Classic Jensen Tyres
On the following pages, Longstone Classic Tyres give classic tyre fitment recommendations for Jensen cars.
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- 1950’s Interceptor 600X16 crossply original. We recommend 185 VR 16 PIRELLI CINTURATO ™ CA67. Tyre pressure 32psi front and rear.
- 1950’s 541 crossply 550X16 was original. We recommend 5.50 R 16 Michelin X. Tyre pressure 30psi front and rear.
- 1960’s 541 S & R 640X15 Crossply. We recommend 185 VR 15 PIRELLI CINTURATO ™ CA67. Tyre pressure 30psi front and rear.
- C-V8 Original Crossply was 670X15. We recommend 185 VR 15 PIRELLI CINTURATO ™ CA67. Tyre pressure 30psi front and rear.
- Jensen Interceptor, 205/70 WR 15 PIRELLI CINTURATO ™ CN12 was one of the original tyres and we would suggest it is still perfect for these cars. We would recommend 32psi front and 36psi rear.
- 4X4 Jensen Interceptor FF had larger tyres 215/70 WR 15 PIRELLI CINTURATO ™ CN12. Tyre pressure 32psi front, 36psi rear.
- Jensen Healey did and in our mind would still fit 185/70 VR 13 PIRELLI CINTURATO ™ CN36. Tyre pressure 28psi front and rear.
- Jensen GT Estate fitted 185/70 VR 13 PIRELLI CINTURATO ™ CN36. Recommended tyre pressure; 24psi front, 28psi rear.
Alan and Richard Jensen were born in Birmingham, England, in the first decade of the twentieth century. They showed an early interest in automobiles and a proclivity for designing and manufacturing them. While still apprentices in the Birmingham motor business, they fashioned a racy little body on a second-hand Austin Seven chassis in 1928. Their Austin special piqued the interest of Standard Motor Company's Chief Engineer, leading to a contract to construct something comparable on a Standard chassis.
When the brothers' vision for a powerful, well-appointed open tourer was achieved in 1935, the first true Jensen automobile debuted. Powered by a Ford 3½ litre flathead V8, the "White Lady," as this endeavour was supposedly nicknamed, can be considered the beginning of real Jensen vehicle manufacturing. The number of passenger cars produced during the period was small, but the automobile industry was supported by a healthy trade in commercial bodywork for trucks, vans, and buses. Jensens produced a groundbreaking light alloy truck in 1939 that outperformed the weight-for-speed constraints of the time, allowing it to transport huge cargoes fairly inexpensively.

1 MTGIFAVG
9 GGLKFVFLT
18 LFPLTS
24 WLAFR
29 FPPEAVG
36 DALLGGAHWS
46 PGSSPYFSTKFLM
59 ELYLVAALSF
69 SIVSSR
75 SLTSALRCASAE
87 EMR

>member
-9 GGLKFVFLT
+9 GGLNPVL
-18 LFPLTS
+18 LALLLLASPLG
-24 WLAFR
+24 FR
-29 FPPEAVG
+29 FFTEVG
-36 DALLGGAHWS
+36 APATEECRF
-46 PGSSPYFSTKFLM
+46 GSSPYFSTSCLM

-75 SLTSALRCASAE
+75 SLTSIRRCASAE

Jensen's automobile and truck output was reduced for the length of the war, but income from wartime contracts helped the company when peace arrived. Work on a postwar design began quickly, and the Jensen PW was presented in 1946. It was designed as a luxury saloon for the wealthy, picking up where the automobiles of the pre-war era had left off. However, with wartime constraints on the availability of materials still in effect, few were manufactured. In 1950, a more contemporary design was introduced. The "Interceptor" had a light alloy body and was powered by Austin's renowned 4-litre six-cylinder engine. Interceptors were manufactured until 1958 when a totally new kind of Jensen became the standard at Carters Green.
The 541 was first seen in prototype form in 1953 and went into production in 1955. It was powered by the Austin six, like the Interceptor, but it was groundbreaking in that the body was built of fibreglass. 541s were popular as long-distance touring automobiles until 1962 when a considerably more powerful Jensen grand tourer debuted. This vehicle, nicknamed the C-V8, used a 6-litre Chrysler engine and was the quickest road-going four-seater tested by Autocar at the time. By 1966, production had reached 500, and the decision was made to outsource the firm's next body design to Italy.
The Jensen brothers, now older and in poor health, left in disgust, as did their top body engineer, Eric Neale, who had been with them for 20 years. Later that year, at Earls Court, two new steel-bodied Jensens made their premiere. These were the Touring-designed Interceptor and the FF, a four-wheel-drive variation featuring Maxaret anti-lock braking, a global first for the little West Bromwich business. By the late 1960s, issues with the release of these cars, along with the completion of the primary underlying contract work on the Austin Healey, had created some uncertainty in Jensen's financial affairs. Jensen's holding firm, NORCROS, called in experts to work things out, one of which being Carl Duerr, an American troubleshooter.
Kjell Qvale, another American, took over the corporation in 1970. Qvale, a well-known distributor of British sports cars in the United States, purchased the company from Brandts in order to obtain the means of developing a replacement sports vehicle for the Austin Healeys that he had been selling commercially via his American distributorships. This required Duerr to resign, which he did grudgingly when his own attempt to take over Jensens failed. Qvale's crew moved in, and Jensens immediately began development on a new sports vehicle designed by Donald Healey.
In 1971, the year the FF was phased out and upgraded versions of the Interceptor were launched, prototypes of what would become the Jensen-Healey with a Lotus 16-valve engine were running. The SP, for example, featured a high-compression 440 engine with three twin-barrel carburettors, Jensens' biggest and most powerful engine arrangement yet.
The Jensen-Healey went into production in 1972, and things looked up for a while. However, the first of the oil shocks caused widespread damage in the automotive sector in 1973. Jensens suffered greatly as a result of the subsequent loss of consumer confidence. Despite an intensive defect-rectification campaign on the trouble-prone Healey, Qvale finally found himself with little choice but to pull the plug. The receivers were brought in in September 1975, the situation was examined, and limited manufacture was permitted to continue until Jensen Motors Ltd. ceased operations in May 1976.